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COURSE NAME: "Consumer Behavior "
SEMESTER & YEAR: Summer Session I 2017

INSTRUCTOR: Charles Schewe
EMAIL: [email protected]
HOURS: MTWTH 11:00 AM 12:45 PM
PREREQUISITES: Prerequisite: MKT 301
OFFICE HOURS: After Class as Needed and By Appointment

This course focuses on the study of consumer decision processes, consumer behavior models and their impact on the development of marketing strategies. The emphasis is on researching and in-depth understanding of the consumer decision process. Teaching methodology includes case studies and an emphasis on experiential research.

The course will consist of lecture and class discussion geared to enhance material presented in the text.  Class sessions also will present some additional concepts not presented in the text.  You are expected to read the text and other assigned material prior to coming to class.  The beginning of the course will consist of laying the foundation of marketing activities that reflect a need for knowledge of buyer/consumer behavior.  Throughout the course, you will see real world examples of how marketing is performed in a variety of companies and how the deep understanding of the consumer plays a role in success or failure.   The theme of this course is “applied”…we will look at concepts from the behavioral sciences but focus on seeing them applied to actual companies and products and consumers.  Consistent with my research and consulting experiences, the course will address the aging process as a behavioral driver and will be used as a frequent overlay to the basics of consumer behavior.  Throughout the semester, students may carry out assignments that will bring home the conceptual material of the course.  These assignments will count towards the final grade.  Additionally, at points during the semester, we will “Flip the Classroom” wherein you will watch videos in class and we will use the classroom time to discuss how companies are/can be using the concepts of the course. 

Course Topics and Exams

Consumer Behavior and Marketing Management


Social Class

Generational Cohorts

Reference Groups and Family

Mid-Term Examination [Chapters 1, 8-11]


Learning and Memory and Values

Personality and Self

Attitudes and Attitude Change

The Buying Decision Process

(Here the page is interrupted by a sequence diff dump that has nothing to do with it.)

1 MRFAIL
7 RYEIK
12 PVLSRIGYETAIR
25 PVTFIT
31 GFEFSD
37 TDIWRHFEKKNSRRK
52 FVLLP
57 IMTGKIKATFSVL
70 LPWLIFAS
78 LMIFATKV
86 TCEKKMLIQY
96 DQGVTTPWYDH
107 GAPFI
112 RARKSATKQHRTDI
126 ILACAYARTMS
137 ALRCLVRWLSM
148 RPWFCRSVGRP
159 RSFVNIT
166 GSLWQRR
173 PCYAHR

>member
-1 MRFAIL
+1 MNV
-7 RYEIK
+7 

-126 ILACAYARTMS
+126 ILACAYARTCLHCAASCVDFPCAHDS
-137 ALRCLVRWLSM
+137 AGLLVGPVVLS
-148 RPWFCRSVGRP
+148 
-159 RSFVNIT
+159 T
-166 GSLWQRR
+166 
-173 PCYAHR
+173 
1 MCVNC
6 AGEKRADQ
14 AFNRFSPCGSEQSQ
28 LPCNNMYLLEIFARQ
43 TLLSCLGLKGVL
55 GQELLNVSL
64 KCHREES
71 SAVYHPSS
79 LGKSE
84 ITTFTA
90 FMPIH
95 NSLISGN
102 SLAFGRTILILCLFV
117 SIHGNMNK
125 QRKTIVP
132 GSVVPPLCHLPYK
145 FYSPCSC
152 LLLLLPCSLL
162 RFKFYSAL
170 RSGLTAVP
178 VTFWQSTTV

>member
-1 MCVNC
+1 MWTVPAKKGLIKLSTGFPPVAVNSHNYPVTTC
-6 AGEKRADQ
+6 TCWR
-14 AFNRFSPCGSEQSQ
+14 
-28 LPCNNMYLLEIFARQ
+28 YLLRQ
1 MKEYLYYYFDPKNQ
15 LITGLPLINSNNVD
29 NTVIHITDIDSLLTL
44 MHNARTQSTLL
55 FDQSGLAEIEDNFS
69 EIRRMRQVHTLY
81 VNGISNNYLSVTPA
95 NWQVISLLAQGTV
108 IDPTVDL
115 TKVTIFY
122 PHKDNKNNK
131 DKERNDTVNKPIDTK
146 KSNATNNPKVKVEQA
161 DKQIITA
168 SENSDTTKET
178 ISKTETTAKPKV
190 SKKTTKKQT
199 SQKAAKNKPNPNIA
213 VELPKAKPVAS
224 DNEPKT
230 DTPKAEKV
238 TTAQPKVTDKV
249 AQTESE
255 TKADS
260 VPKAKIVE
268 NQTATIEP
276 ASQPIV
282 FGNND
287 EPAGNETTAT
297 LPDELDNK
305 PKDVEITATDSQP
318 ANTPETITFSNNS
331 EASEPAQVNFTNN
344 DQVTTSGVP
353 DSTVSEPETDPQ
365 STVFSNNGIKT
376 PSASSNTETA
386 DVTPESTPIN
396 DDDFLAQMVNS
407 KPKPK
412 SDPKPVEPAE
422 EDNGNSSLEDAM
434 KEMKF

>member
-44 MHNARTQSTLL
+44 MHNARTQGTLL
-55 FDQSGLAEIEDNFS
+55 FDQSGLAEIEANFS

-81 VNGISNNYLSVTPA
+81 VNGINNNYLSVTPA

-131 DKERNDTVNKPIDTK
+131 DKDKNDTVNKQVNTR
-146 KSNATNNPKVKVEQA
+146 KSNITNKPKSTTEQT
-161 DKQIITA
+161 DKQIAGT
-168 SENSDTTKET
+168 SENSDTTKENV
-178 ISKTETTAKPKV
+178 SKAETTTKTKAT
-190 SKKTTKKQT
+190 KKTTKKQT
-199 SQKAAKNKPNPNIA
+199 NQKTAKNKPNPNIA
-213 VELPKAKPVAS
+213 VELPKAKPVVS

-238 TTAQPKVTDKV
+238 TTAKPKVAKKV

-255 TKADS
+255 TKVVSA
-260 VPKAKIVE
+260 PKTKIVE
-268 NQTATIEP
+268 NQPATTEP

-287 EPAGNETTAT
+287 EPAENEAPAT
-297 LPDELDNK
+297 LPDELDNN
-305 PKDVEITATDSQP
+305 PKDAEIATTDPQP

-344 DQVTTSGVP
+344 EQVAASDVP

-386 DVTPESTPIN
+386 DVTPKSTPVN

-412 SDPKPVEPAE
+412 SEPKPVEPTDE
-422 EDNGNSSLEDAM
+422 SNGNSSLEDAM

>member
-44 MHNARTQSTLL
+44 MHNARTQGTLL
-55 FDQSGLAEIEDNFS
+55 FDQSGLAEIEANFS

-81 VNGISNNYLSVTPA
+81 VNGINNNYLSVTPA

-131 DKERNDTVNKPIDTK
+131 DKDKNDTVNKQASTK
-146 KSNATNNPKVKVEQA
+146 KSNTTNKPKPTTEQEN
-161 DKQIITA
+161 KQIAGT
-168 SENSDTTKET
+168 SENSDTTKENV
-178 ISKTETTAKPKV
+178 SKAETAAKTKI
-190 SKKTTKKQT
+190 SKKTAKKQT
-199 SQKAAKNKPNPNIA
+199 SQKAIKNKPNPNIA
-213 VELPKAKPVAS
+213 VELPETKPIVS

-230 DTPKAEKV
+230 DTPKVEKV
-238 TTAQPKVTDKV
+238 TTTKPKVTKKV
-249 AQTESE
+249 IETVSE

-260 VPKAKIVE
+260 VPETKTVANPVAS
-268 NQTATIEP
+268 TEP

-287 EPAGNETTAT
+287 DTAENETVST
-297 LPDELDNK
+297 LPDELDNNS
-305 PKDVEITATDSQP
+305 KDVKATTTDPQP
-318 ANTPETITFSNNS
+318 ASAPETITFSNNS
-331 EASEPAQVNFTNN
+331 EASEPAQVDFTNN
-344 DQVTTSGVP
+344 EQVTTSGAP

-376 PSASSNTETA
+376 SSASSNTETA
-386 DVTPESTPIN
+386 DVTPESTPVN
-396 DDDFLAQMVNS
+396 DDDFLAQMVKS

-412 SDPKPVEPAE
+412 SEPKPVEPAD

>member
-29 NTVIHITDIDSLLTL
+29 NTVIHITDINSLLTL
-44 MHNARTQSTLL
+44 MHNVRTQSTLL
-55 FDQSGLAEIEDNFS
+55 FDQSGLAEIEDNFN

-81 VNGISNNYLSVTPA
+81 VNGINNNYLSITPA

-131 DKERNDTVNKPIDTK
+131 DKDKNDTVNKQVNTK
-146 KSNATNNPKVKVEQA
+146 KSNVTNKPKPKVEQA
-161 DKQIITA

Final Examination [Chapters 3-7, 14]

Bruce Wrenn, David Loudon, and Albert Della Bitta, Consumer Behavior: Putting Theory into Practice, 5th Edition, 2014, Textbook Media Press, St. Paul MN, ISBN 1-90789-81-5.  Price: $34.95

You will be instructed on how to obtain the ebook on the first day of classes.  Hard copies are available only in the U.S....if you wish a hard copy, you can buy it before coming to John Cabot University.


·      To grasp the underlying motivations and drivers of marketplace behavior.  To know why people buy.

·      To understand the social and individual forces which influence the buyer/consumer transaction.

·      To revisit the activities of marketing and present the principles and strategies needed to successfully perform these tasks.

·      To develop an awareness of the major customer-related marketing problems faced by a variety of organizations, with emphasis on sound approaches for addressing and resolving such problems.

·      To understand how to conduct marketing research to uncover consumer wants and desires.

·      To begin to cultivate a proficiency in developing consumer-oriented, competitive marketing strategies and tactics.

·      To provide a behavioral foundation for those students who plan to do advanced work in marketing and related functional areas of business.

Book TitleAuthorPublisherISBN numberLibrary Call NumberComments
Consumer Behavior: Putting Theory into Practice 5th Edition, 2014Bruce Wrenn, David Loudon and Albert Della BittaTextbook/Media, St. Paul MN1-930789-91-5